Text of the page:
Studies completed at this institution strongly support the hypothesis that monoamine oxidase inhibitors, (MAOI) are superior to tricyclic antidepressants (TCA) and placebo to AD I (atypical depressives). These patients who meet RDC criteria for Major or Intermittent Depressive Disorder are also characterized by reactive mood, weight gain, oversleeping, rejection sensitivity, and lethargy. Post hoc it was observed that AD with a history of panic attacks (without agoraphobia) were least likely to respond to placebo and most likely to benefit from phenelzine, and this accounted for most of the drug vs. placebo variance. Another important unexpected observation was that imipramine, although less effective than phenelzine, is superior to placebo in AD. This suggests that current criteria for AD I include at least four distinct patients subtypes: MAOI responders (the largest group), TCA responders, placebo responders, and nonresponders. A pilot sleep study suggests AD I have the REM abnormality but not the sleep fragmentation observed in most depressives. Pilot data also suggest that patients with only some of the features of the AD syndrome (AD II) also have a superior improvement rate with phenelzine compared to TCA and placebo. We would like to repeat a double-blind trial of phenelzine, imipramine and placebo in AD I and AD II patients which will last 6 weeks for nonresponders and 12 weeks for responders. All patients will also have sleep polysomnographic studies and lactate infusions. Any single study does not prove a scientific fact or establish treatment efficacy. Repetition and extension of the original work will establish the selective utility of MAOI in this patient group. The health related and heuristic implications of this are obvious, and included more effective treatment for outpatient depressives and data supporting the validity of AD as a distinct depressive subtype. Replicating the import of a history of panic attacks will establish a simple clinical marker for identifying patients with antidepressant-sensitive diathesis in a heterogeneous depressed group previously considered """"""""neurotic"""""""" by many clinicians. Sleep polysomnographic findings and data from lactate infusions will be used to biologically characterize different types of AD patients (e.g. phenelzine responders, etc.). The work with AD II patients will help establish the boundaries of this syndrome.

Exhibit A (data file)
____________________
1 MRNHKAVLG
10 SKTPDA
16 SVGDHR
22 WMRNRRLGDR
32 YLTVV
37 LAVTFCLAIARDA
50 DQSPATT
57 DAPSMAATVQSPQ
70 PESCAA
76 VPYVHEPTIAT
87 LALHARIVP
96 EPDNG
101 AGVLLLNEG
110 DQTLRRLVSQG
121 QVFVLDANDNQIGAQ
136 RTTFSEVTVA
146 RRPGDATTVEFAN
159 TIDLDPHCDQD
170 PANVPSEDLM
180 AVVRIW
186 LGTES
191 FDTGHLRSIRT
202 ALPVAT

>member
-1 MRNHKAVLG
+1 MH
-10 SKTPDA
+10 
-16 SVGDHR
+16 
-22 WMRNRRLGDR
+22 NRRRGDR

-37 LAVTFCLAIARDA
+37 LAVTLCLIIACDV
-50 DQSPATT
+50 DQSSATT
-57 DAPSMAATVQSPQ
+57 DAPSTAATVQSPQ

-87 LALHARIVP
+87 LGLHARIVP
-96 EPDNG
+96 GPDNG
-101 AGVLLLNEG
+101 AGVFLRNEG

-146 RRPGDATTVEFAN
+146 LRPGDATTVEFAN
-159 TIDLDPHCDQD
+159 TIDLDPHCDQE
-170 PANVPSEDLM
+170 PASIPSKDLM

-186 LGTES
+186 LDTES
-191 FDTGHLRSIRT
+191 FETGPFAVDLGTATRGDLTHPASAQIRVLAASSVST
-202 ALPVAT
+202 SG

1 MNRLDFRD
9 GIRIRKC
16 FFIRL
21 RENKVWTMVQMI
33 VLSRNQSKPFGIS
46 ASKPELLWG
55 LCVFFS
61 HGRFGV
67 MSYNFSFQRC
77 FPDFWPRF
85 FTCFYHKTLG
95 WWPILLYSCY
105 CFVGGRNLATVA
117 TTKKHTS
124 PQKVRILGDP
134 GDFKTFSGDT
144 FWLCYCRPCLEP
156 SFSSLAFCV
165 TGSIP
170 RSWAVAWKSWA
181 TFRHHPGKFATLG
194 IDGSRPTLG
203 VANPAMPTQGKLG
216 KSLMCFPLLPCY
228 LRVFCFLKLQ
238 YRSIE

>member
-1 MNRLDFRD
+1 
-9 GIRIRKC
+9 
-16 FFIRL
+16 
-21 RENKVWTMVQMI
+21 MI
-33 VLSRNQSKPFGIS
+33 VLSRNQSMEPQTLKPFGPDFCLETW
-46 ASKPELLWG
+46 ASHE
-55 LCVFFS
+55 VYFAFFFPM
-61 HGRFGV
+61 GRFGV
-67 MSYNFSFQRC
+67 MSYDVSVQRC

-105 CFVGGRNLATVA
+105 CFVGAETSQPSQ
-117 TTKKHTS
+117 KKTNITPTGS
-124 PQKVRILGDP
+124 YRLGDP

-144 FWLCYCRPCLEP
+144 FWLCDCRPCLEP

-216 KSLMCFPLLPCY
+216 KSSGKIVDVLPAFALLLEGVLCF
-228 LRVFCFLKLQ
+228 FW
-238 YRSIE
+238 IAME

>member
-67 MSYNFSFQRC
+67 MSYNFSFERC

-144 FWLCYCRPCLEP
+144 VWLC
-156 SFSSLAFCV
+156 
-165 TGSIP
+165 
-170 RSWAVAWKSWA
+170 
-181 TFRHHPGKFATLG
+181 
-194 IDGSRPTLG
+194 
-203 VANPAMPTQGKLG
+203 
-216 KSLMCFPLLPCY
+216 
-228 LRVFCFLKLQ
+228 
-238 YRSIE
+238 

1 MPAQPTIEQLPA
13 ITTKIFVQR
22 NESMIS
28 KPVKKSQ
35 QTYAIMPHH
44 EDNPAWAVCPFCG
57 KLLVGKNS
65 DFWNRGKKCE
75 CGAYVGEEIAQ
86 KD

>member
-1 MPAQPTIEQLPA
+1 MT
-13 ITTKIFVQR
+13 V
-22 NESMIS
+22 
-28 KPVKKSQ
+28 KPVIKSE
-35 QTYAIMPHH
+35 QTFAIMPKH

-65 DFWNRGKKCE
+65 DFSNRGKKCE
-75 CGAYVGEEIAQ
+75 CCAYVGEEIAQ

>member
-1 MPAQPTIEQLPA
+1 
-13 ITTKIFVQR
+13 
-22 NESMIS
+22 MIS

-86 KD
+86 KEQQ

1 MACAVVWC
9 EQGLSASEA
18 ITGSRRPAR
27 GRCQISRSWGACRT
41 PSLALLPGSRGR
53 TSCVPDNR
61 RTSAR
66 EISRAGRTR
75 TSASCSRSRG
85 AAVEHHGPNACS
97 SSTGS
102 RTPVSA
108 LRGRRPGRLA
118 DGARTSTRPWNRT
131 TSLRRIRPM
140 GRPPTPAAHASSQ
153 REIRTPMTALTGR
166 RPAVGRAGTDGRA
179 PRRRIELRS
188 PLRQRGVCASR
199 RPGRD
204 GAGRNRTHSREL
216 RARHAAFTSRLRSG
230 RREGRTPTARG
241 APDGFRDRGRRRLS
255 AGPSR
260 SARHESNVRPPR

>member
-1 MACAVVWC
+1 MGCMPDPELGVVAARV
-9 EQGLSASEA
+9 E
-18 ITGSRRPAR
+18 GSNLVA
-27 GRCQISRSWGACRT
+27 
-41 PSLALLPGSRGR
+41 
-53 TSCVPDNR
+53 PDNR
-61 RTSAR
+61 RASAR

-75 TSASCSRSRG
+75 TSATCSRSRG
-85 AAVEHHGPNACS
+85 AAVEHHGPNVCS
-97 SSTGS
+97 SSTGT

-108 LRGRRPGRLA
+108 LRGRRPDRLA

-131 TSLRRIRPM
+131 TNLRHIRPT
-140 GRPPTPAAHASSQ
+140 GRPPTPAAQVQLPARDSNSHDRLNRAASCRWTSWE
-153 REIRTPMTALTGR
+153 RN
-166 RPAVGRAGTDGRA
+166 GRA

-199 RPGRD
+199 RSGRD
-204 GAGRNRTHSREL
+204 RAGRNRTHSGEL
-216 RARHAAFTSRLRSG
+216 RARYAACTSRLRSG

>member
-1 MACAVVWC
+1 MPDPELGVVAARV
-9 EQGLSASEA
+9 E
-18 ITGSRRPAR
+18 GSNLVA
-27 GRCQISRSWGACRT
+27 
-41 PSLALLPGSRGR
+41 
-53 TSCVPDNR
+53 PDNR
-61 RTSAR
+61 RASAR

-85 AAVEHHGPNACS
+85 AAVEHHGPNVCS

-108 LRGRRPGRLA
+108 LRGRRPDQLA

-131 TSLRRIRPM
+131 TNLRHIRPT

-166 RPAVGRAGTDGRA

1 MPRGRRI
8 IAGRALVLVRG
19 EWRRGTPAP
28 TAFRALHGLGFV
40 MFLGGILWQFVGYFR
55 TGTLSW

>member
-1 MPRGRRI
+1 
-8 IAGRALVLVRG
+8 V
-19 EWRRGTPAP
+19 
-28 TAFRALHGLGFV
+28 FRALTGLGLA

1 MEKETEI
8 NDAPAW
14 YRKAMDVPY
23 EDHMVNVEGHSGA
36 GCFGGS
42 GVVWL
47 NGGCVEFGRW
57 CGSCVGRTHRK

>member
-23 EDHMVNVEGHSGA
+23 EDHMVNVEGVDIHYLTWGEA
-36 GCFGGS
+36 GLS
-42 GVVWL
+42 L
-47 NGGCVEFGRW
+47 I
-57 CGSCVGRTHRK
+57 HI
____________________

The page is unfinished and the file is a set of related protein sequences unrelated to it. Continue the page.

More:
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Quitkin, Frederic M; McGrath, Patrick J; Stewart, Jonathan W et al. (2005) Remission rates with 3 consecutive antidepressant trials: effectiveness for depressed outpatients. J Clin Psychiatry 66:670-6
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